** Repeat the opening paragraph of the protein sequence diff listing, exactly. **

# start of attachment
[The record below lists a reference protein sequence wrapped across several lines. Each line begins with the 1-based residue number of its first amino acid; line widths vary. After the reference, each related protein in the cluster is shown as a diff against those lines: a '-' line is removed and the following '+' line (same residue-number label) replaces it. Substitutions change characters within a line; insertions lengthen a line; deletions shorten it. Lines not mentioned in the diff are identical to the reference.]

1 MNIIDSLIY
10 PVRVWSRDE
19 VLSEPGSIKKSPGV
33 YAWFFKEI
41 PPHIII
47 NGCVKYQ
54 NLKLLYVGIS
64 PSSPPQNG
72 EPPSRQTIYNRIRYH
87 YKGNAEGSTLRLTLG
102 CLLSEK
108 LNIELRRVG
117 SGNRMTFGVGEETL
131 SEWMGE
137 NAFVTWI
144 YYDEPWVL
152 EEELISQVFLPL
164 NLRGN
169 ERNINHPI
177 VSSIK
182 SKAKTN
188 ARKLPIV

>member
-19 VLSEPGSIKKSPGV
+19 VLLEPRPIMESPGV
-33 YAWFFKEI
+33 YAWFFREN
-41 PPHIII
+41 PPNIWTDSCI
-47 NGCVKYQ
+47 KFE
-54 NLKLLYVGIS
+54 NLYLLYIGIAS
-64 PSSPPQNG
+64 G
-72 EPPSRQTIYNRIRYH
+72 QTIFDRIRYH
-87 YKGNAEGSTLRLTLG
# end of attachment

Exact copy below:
[The record below lists a reference protein sequence wrapped across several lines. Each line begins with the 1-based residue number of its first amino acid; line widths vary. After the reference, each related protein in the cluster is shown as a diff against those lines: a '-' line is removed and the following '+' line (same residue-number label) replaces it. Substitutions change characters within a line; insertions lengthen a line; deletions shorten it. Lines not mentioned in the diff are identical to the reference.]